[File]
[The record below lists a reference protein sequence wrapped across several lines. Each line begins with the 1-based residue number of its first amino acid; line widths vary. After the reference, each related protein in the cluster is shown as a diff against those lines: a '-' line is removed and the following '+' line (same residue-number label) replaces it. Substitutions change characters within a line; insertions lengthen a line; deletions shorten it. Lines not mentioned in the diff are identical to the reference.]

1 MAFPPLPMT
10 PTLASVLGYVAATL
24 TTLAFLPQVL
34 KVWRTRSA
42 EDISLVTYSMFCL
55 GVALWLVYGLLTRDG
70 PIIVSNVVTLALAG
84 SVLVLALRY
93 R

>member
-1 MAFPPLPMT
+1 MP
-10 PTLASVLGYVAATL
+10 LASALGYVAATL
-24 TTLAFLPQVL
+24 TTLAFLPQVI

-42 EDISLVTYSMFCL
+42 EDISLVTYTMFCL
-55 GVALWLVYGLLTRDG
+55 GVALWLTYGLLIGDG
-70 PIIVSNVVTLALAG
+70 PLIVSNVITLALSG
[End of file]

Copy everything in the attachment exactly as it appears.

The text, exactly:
[The record below lists a reference protein sequence wrapped across several lines. Each line begins with the 1-based residue number of its first amino acid; line widths vary. After the reference, each related protein in the cluster is shown as a diff against those lines: a '-' line is removed and the following '+' line (same residue-number label) replaces it. Substitutions change characters within a line; insertions lengthen a line; deletions shorten it. Lines not mentioned in the diff are identical to the reference.]

1 MAFPPLPMT
10 PTLASVLGYVAATL
24 TTLAFLPQVL
34 KVWRTRSA
42 EDISLVTYSMFCL
55 GVALWLVYGLLTRDG
70 PIIVSNVVTLALAG
84 SVLVLALRY
93 R

>member
-1 MAFPPLPMT
+1 MP
-10 PTLASVLGYVAATL
+10 LASALGYVAATL
-24 TTLAFLPQVL
+24 TTLAFLPQVI

-42 EDISLVTYSMFCL
+42 EDISLVTYTMFCL
-55 GVALWLVYGLLTRDG
+55 GVALWLTYGLLIGDG
-70 PIIVSNVVTLALAG
+70 PLIVSNVITLALSG